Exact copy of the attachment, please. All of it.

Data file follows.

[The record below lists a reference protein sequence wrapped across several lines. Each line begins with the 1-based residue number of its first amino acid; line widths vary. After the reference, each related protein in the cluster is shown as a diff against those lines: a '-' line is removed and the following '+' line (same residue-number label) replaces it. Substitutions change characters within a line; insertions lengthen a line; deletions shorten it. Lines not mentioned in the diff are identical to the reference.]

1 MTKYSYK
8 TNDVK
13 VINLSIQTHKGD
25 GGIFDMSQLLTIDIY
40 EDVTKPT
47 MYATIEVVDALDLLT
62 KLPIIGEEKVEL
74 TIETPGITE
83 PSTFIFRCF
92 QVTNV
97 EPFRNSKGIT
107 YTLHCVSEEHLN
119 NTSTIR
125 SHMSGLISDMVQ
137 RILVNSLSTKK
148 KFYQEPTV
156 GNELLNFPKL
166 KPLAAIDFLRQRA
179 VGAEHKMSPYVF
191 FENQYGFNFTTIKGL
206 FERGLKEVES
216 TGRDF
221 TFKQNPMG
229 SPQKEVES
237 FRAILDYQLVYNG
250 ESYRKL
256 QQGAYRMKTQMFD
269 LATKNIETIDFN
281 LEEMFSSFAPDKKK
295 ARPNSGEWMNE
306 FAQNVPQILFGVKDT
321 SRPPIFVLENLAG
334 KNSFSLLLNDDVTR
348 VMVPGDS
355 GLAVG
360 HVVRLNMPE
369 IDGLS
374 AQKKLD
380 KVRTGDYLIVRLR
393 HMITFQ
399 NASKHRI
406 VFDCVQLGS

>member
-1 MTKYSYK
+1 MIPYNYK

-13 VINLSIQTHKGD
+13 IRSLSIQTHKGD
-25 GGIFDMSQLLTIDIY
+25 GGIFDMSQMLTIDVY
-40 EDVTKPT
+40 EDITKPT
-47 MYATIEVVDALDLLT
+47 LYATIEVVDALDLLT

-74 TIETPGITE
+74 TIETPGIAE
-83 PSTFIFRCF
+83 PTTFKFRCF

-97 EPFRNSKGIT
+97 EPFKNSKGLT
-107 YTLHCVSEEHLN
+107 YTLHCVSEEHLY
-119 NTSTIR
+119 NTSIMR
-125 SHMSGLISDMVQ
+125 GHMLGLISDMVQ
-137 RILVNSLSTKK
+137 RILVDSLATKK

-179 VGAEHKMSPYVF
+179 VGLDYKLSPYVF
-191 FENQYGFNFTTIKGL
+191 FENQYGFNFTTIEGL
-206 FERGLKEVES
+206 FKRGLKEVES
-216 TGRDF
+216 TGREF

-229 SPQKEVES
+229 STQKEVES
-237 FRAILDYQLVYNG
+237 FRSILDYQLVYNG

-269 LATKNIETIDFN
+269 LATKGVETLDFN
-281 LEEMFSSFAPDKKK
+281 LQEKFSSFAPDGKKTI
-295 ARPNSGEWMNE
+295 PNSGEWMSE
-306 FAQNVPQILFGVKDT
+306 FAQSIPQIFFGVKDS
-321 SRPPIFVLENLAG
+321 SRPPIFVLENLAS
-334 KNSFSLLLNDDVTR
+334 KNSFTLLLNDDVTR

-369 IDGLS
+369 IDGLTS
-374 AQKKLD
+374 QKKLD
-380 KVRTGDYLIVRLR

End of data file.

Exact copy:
[The record below lists a reference protein sequence wrapped across several lines. Each line begins with the 1-based residue number of its first amino acid; line widths vary. After the reference, each related protein in the cluster is shown as a diff against those lines: a '-' line is removed and the following '+' line (same residue-number label) replaces it. Substitutions change characters within a line; insertions lengthen a line; deletions shorten it. Lines not mentioned in the diff are identical to the reference.]

1 MTKYSYK
8 TNDVK
13 VINLSIQTHKGD
25 GGIFDMSQLLTIDIY
40 EDVTKPT
47 MYATIEVVDALDLLT
62 KLPIIGEEKVEL
74 TIETPGITE
83 PSTFIFRCF
92 QVTNV
97 EPFRNSKGIT
107 YTLHCVSEEHLN
119 NTSTIR
125 SHMSGLISDMVQ
137 RILVNSLSTKK
148 KFYQEPTV
156 GNELLNFPKL
166 KPLAAIDFLRQRA
179 VGAEHKMSPYVF
191 FENQYGFNFTTIKGL
206 FERGLKEVES
216 TGRDF
221 TFKQNPMG
229 SPQKEVES
237 FRAILDYQLVYNG
250 ESYRKL
256 QQGAYRMKTQMFD
269 LATKNIETIDFN
281 LEEMFSSFAPDKKK
295 ARPNSGEWMNE
306 FAQNVPQILFGVKDT
321 SRPPIFVLENLAG
334 KNSFSLLLNDDVTR
348 VMVPGDS
355 GLAVG
360 HVVRLNMPE
369 IDGLS
374 AQKKLD
380 KVRTGDYLIVRLR
393 HMITFQ
399 NASKHRI
406 VFDCVQLGS

>member
-1 MTKYSYK
+1 MIPYNYK

-13 VINLSIQTHKGD
+13 IRSLSIQTHKGD
-25 GGIFDMSQLLTIDIY
+25 GGIFDMSQMLTIDVY
-40 EDVTKPT
+40 EDITKPT
-47 MYATIEVVDALDLLT
+47 LYATIEVVDALDLLT

-74 TIETPGITE
+74 TIETPGIAE
-83 PSTFIFRCF
+83 PTTFKFRCF

-97 EPFRNSKGIT
+97 EPFKNSKGLT
-107 YTLHCVSEEHLN
+107 YTLHCVSEEHLY
-119 NTSTIR
+119 NTSIMR
-125 SHMSGLISDMVQ
+125 GHMLGLISDMVQ
-137 RILVNSLSTKK
+137 RILVDSLATKK

-179 VGAEHKMSPYVF
+179 VGLDYKLSPYVF
-191 FENQYGFNFTTIKGL
+191 FENQYGFNFTTIEGL
-206 FERGLKEVES
+206 FKRGLKEVES
-216 TGRDF
+216 TGREF

-229 SPQKEVES
+229 STQKEVES
-237 FRAILDYQLVYNG
+237 FRSILDYQLVYNG

-269 LATKNIETIDFN
+269 LATKGVETLDFN
-281 LEEMFSSFAPDKKK
+281 LQEKFSSFAPDGKKTI
-295 ARPNSGEWMNE
+295 PNSGEWMSE
-306 FAQNVPQILFGVKDT
+306 FAQSIPQIFFGVKDS
-321 SRPPIFVLENLAG
+321 SRPPIFVLENLAS
-334 KNSFSLLLNDDVTR
+334 KNSFTLLLNDDVTR

-369 IDGLS
+369 IDGLTS
-374 AQKKLD
+374 QKKLD
-380 KVRTGDYLIVRLR